Anti-government protests in Iran continued throughout the country on Thursday night and Friday, with videos showing large crowds chanting and blocking roads in Tehran and initial reports indicating that Starlink satellite internet service terminals have been smuggled into the country.
Video shared on social media showed protests in Mahabad, Tabriz, Tehran and Isfahan, among other locations.
One video reportedly from Tehran showed a large crowd of protesters blocking a road and burning what appeared to be a dumpster, while another video from Iran's capital showed a woman chanting "death to the dictator" from a loudspeaker on the roof of a building, with an unseen crowd repeating the slogan.
Another video from Qom showed a man knocking a headdress off of a religious man walking through the city. A number of videos from throughout Iran also showed women walking in public without wearing hijab, with one video showing women eating at the Palladium Shopping Center in Tehran without headscarves.
Tonight, Tehran. Palladium Shopping Center. Many women dine without wearing a headscarf. These collective acts of resistance against the regime is very meaningful. #MahsaAmini #مهسا_امینی #IranProtests2022 pic.twitter.com/5ix4kopD1r— Omid Memarian (@Omid_M) October 20, 2022
Another video from Tehran published on Wednesday showed two women offering hugs to passersby with a sign reading "a hug for a sad nation."
Government continues to intensify violent crackdown on protesters
Videos shared on social media in recent days continued to show a heavy government crackdown on protesters, with security forces firing tear gas and live bullets towards residential buildings in multiple cities. One video showed security forces beating protesters with batons in Rasht in northern Iran.
هجوم نیروهای امنیتی به معترضان در #رشت؛ پنجشنبه شب، بیست و هشتم مهر، ویدئویی که مخاطب رادیو فردا برای ما فرستاده نشان میدهد نیروهای امنیتی برخی معترضان را در تجمعات امشب مردم در رشت مورد ضرب و شتم قرار دادهاند. pic.twitter.com/m2MLY0qJzx— RadioFarda|راديو فردا (@RadioFarda_) October 20, 2022
The exact number of casualties remains unclear, but has been reported as over 240 by Iranian opposition-affiliated human rights organizations.
The Organizing Council for Protests of Oil Contract Workers reported on Thursday that over 250 workers in the petrochemical industry had been arrested amid strikes and protests in the past two weeks.
Moeen Nehzati, an Iranian who recently moved to the US to begin university studies, tweeted this week that the "crackdown in Iran is way worse than you think, even if you've been following the news."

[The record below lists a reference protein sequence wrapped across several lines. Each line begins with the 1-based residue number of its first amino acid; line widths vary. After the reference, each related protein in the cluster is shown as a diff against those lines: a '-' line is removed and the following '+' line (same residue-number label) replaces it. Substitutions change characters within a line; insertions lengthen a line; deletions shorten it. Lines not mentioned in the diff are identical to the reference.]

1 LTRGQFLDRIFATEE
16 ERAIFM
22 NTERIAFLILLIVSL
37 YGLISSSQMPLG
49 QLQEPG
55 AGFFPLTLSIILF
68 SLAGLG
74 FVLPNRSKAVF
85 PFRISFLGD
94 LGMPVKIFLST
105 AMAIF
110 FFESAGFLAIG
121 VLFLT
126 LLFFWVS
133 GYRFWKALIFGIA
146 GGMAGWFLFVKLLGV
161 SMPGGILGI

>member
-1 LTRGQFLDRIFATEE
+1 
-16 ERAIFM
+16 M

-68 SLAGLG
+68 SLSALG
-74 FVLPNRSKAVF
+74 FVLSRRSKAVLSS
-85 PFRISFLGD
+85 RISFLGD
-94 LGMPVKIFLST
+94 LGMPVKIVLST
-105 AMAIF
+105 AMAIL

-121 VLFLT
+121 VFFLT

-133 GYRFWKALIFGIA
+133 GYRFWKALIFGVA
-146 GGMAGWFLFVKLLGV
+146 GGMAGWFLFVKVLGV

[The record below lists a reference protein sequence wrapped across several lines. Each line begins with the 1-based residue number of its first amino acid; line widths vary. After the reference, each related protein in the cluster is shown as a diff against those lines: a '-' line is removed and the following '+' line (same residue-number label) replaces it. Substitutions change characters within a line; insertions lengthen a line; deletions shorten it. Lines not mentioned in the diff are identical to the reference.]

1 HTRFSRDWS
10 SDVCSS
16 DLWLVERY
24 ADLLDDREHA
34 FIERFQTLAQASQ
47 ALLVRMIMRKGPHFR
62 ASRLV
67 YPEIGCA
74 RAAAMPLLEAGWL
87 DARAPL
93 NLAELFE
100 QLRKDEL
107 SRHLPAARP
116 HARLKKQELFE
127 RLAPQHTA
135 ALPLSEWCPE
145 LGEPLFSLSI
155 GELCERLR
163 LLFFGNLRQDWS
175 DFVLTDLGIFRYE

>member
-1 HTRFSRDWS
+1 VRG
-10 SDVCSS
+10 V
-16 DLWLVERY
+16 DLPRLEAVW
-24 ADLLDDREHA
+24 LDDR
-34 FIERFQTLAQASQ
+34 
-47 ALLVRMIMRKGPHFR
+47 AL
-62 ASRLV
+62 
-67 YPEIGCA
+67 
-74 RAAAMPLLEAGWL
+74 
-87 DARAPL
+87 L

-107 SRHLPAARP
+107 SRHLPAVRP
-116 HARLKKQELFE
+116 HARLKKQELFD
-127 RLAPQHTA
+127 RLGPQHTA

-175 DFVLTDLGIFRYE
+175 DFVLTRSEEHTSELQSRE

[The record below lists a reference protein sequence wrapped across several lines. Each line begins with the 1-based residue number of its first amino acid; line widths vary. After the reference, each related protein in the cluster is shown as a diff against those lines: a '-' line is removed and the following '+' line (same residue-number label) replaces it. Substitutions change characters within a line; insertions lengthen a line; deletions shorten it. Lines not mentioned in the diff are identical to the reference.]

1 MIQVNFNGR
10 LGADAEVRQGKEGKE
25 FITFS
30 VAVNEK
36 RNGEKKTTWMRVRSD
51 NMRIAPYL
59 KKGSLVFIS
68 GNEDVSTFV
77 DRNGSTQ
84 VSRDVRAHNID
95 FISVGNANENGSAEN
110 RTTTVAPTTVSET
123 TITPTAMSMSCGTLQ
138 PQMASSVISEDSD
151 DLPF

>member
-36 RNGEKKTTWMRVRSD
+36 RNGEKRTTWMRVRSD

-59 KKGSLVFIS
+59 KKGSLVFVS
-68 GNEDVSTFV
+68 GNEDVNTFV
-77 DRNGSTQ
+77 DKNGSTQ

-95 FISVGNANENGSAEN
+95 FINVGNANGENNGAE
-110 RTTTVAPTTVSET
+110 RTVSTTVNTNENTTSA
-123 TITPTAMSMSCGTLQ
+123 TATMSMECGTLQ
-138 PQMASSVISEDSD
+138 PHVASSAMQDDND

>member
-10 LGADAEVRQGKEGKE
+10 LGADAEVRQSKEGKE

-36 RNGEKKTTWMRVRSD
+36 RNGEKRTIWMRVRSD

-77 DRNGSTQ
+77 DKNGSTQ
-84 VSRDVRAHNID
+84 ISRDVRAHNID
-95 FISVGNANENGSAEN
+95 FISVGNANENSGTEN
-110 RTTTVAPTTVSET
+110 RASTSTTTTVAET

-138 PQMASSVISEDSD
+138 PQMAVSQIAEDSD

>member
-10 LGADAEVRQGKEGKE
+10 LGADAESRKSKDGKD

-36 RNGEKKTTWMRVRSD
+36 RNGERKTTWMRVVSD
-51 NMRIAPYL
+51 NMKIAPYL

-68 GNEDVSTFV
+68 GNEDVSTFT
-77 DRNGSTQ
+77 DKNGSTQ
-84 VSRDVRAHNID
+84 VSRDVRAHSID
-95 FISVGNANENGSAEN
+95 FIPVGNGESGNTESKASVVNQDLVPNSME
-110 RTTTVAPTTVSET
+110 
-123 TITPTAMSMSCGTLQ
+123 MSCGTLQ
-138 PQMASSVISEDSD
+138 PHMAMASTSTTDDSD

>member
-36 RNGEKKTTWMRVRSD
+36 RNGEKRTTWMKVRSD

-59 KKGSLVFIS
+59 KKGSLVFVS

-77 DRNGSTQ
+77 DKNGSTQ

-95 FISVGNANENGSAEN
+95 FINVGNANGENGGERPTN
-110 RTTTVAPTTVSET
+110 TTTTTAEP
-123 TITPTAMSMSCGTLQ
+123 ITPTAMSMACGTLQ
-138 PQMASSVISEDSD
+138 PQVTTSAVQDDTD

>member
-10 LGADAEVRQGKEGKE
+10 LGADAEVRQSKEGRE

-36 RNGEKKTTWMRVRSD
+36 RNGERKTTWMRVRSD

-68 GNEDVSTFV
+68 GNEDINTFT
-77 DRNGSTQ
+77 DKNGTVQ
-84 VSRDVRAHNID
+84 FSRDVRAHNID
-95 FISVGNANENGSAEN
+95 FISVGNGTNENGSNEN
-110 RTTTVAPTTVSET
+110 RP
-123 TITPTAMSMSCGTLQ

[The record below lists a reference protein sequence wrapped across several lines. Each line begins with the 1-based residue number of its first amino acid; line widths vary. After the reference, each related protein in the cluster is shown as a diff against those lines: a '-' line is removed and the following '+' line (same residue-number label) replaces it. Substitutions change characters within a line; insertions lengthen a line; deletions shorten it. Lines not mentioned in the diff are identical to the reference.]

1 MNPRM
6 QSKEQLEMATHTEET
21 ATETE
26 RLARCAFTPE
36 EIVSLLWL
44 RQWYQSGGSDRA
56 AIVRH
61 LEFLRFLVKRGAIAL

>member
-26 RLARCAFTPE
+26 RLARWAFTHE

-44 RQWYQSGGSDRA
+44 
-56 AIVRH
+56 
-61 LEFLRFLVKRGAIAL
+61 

I'm finally out of Iran and feel safe enough to talk about the situation publicly with an account bearing my name.The crackdown in Iran is way worse than you think, even if you've been following the news.Institutions like Amnesty International and news outlets try to stick/— Moeen Nehzati (@MNehzati) October 17, 2022
Nehzati stressed that most news agencies are only reporting what they can verify, but a lack of reporters on the ground and Iranians fears of talking to foreign press make verifying much of the information about the protest nearly impossible. The Iranian student added that the casualty numbers are higher than being reported, but many of the relatives of those killed are unwilling to speak publicly or to foreign press.
Voice of America journalist Shahed Alavi tweeted on Thursday that a doctor treating political prisoners at the Evin Prison saw at least 20 dead bodies in a van after a fire tore through the prison on Saturday.
Internet access heavily restricted in Iran
Iranian authorities continued heavy restrictions on internet access on Thursday and Friday, with the widely cited 1500tasvir Twitter account reporting in recent days that the condition of internet access was even worse than it has been in the past month.
The internet restrictions have made it exceedingly difficult for reports and footage from the protests in Iran to be published on social media, meaning that the full extent of the ongoing protests is unclear.
On Thursday video and photos were shared on social media purporting to show Starlink satellite internet service equipment being set up in Iran, although reports conflicted on whether the equipment was set up in Ahvaz or Tehran.
Firouz Naderi, an Iranian-American who formerly served as the director of Solar System Exploration at NASA, tweeted on Wednesday that middle men were trying to sell Starlink terminals on the black market in Iran for $2,000-$3,000, despite about three dozen terminals having been donated for free with paid subscriptions.
Protests set to continue in coming week
Next week, Iranians will mark 40 days since the killing of Mahsa Amini, an important marker in Shi'ite mourning rituals.
Demonstrations will also be held in Berlin on Saturday in support of Iranian protesters.